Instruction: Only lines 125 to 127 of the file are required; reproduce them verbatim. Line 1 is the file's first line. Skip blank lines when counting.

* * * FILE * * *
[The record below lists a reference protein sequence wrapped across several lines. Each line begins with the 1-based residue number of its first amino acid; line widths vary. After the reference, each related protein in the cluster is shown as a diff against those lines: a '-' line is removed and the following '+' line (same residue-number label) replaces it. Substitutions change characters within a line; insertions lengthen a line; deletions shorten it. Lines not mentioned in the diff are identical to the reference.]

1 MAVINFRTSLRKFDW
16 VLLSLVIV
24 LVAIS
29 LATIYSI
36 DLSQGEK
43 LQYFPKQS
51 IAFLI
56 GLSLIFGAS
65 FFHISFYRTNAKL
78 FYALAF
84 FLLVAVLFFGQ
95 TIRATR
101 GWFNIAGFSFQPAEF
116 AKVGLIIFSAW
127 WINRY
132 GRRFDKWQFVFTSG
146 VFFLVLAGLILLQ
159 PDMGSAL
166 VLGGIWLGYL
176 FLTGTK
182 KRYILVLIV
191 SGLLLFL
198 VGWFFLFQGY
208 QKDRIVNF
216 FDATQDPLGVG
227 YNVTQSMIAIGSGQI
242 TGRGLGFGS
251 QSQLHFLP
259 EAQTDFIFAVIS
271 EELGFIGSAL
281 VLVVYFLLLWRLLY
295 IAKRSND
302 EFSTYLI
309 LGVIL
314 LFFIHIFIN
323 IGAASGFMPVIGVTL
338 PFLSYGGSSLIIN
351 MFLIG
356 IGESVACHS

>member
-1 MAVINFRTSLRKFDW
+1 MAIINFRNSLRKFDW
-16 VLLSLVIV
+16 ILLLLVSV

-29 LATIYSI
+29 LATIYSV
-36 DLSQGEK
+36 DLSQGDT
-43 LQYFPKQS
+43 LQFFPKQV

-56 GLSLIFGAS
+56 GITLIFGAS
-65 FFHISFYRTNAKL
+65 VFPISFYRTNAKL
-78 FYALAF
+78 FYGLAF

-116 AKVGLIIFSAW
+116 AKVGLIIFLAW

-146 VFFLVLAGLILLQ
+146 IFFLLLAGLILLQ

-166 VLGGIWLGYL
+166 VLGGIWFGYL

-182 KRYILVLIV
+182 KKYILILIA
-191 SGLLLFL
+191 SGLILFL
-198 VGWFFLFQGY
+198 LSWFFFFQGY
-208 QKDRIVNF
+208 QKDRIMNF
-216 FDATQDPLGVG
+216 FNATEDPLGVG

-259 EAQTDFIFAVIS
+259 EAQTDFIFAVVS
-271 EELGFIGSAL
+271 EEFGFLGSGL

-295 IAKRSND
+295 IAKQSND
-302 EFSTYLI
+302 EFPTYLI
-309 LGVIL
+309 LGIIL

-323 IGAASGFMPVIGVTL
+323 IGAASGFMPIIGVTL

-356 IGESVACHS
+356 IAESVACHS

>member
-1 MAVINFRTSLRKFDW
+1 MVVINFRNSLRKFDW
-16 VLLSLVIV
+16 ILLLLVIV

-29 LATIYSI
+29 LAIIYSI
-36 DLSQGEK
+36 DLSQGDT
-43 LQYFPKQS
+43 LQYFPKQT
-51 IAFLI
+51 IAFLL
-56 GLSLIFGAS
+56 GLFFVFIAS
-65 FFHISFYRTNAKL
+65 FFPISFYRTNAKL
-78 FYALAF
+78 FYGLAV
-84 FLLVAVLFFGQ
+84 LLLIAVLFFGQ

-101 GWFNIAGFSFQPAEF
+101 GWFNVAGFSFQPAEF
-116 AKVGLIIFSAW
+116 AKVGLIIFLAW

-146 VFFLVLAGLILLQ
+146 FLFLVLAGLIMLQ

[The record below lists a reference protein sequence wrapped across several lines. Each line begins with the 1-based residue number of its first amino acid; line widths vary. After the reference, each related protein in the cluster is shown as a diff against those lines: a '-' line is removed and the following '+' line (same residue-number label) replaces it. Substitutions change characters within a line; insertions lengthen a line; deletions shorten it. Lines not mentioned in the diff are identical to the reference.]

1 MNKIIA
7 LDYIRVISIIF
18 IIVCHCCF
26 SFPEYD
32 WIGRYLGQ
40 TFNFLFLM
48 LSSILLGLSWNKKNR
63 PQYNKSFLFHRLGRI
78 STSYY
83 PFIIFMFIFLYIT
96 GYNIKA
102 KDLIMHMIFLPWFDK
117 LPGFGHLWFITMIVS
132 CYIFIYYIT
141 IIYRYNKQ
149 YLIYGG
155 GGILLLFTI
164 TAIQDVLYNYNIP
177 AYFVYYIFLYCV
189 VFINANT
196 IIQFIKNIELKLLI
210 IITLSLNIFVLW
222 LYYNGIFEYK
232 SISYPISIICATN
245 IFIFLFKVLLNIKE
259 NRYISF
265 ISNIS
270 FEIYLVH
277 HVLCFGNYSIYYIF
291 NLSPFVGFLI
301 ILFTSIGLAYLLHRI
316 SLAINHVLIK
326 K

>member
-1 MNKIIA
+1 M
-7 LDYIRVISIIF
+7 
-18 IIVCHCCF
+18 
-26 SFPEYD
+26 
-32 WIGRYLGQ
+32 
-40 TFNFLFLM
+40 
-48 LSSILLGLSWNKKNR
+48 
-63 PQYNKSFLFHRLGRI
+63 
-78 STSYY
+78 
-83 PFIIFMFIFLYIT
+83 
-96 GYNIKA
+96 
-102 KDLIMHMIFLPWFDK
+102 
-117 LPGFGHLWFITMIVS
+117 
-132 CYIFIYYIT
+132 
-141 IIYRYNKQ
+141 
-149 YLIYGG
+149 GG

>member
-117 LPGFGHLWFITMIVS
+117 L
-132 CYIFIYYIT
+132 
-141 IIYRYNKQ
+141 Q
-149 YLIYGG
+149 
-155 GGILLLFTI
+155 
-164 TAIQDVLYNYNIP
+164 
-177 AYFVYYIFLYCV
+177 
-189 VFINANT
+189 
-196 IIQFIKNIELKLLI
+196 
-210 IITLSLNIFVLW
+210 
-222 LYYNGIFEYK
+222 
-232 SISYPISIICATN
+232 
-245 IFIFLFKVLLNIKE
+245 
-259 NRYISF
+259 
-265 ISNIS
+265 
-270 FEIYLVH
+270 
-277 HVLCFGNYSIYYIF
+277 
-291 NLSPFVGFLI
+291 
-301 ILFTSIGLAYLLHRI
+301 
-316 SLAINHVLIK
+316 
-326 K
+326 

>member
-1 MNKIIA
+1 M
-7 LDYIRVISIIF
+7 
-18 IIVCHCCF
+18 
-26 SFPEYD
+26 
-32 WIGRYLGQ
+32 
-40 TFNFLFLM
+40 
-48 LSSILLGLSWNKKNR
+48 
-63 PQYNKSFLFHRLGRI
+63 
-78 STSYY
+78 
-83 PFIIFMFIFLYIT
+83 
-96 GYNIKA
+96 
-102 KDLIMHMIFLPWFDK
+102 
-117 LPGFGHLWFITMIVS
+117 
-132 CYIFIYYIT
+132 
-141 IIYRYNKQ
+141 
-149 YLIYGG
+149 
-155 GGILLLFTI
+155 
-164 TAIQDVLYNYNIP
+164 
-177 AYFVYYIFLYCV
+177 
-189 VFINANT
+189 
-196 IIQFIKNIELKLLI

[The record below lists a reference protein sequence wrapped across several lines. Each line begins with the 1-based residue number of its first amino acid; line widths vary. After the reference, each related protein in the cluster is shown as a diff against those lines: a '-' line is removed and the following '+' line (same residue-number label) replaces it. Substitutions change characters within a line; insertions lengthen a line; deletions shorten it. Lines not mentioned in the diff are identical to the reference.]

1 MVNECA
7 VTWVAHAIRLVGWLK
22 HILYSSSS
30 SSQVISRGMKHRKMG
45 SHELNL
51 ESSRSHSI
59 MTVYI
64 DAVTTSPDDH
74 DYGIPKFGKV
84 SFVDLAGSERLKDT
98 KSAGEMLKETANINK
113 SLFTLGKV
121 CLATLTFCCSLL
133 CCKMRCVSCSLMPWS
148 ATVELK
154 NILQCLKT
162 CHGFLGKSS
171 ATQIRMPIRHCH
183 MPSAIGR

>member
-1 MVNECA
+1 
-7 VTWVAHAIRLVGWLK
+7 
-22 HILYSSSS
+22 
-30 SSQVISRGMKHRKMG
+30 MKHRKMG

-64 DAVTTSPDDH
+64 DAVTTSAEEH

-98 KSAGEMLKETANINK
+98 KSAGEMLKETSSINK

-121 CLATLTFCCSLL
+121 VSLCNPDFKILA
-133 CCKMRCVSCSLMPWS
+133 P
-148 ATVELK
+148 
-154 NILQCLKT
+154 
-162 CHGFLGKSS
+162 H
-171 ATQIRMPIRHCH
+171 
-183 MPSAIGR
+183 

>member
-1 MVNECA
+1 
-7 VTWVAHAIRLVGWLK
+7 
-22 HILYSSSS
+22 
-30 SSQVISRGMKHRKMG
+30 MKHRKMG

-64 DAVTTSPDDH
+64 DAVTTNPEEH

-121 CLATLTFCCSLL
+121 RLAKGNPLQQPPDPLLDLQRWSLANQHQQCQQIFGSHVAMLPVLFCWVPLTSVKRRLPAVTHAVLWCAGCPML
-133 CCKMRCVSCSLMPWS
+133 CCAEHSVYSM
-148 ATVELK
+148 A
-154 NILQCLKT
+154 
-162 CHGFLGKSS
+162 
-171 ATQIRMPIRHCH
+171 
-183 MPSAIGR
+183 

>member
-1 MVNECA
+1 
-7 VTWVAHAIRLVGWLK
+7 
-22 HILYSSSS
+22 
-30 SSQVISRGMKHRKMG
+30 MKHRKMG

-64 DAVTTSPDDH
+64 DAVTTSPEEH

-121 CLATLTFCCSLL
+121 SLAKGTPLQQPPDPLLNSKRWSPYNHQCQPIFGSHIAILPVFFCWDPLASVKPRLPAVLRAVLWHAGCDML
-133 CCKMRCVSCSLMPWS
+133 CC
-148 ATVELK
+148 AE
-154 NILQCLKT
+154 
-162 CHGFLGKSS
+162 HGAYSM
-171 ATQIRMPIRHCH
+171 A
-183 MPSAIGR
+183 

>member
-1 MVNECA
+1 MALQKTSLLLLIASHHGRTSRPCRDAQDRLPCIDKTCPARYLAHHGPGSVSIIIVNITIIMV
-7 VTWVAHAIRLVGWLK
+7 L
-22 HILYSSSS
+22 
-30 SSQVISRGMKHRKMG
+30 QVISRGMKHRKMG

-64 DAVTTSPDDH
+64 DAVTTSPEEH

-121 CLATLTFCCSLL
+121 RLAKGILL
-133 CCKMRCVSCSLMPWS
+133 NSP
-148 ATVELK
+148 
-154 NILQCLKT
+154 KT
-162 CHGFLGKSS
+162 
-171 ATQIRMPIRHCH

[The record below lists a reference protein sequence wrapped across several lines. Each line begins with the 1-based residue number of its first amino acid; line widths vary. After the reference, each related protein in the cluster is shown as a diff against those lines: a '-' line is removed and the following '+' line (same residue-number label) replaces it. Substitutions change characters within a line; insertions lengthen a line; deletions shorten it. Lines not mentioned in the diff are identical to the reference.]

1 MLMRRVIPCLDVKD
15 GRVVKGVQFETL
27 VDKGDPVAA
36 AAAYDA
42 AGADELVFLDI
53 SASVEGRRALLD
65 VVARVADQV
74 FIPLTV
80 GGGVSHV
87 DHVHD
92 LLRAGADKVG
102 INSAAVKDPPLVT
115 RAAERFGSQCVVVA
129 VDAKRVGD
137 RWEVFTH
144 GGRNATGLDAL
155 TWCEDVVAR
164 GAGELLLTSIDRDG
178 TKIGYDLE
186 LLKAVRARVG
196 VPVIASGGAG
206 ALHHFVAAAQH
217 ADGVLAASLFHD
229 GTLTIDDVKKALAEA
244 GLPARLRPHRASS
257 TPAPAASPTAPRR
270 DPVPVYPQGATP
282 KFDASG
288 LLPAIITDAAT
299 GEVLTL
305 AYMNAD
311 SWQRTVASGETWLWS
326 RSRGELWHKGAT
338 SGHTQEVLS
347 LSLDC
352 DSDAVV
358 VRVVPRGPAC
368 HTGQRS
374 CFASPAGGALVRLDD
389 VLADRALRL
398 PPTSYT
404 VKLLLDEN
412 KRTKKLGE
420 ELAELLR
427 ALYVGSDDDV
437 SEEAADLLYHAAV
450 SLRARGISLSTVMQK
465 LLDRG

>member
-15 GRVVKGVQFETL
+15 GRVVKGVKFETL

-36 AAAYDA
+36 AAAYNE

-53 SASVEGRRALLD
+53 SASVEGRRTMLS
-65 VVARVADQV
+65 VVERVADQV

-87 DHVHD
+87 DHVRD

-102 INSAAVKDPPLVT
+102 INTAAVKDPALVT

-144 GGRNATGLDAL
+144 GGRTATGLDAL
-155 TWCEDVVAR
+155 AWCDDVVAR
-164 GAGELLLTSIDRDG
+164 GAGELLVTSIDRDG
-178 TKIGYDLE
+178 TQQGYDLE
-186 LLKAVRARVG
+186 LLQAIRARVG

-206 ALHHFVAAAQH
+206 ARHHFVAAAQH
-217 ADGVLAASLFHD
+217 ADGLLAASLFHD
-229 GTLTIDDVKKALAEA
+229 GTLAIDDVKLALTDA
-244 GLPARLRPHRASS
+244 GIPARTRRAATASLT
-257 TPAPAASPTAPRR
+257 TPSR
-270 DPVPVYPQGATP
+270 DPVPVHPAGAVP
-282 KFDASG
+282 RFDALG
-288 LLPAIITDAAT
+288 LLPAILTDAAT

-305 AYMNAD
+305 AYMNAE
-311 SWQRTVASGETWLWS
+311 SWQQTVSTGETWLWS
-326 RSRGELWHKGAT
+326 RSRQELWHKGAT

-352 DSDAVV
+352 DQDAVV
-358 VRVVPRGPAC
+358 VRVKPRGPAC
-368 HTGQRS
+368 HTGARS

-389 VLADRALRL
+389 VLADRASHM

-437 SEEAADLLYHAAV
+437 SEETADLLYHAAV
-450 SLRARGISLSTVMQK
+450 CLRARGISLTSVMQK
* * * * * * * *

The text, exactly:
83 PFIIFMFIFLYIT
96 GYNIKA
102 KDLIMHMIFLPWFDK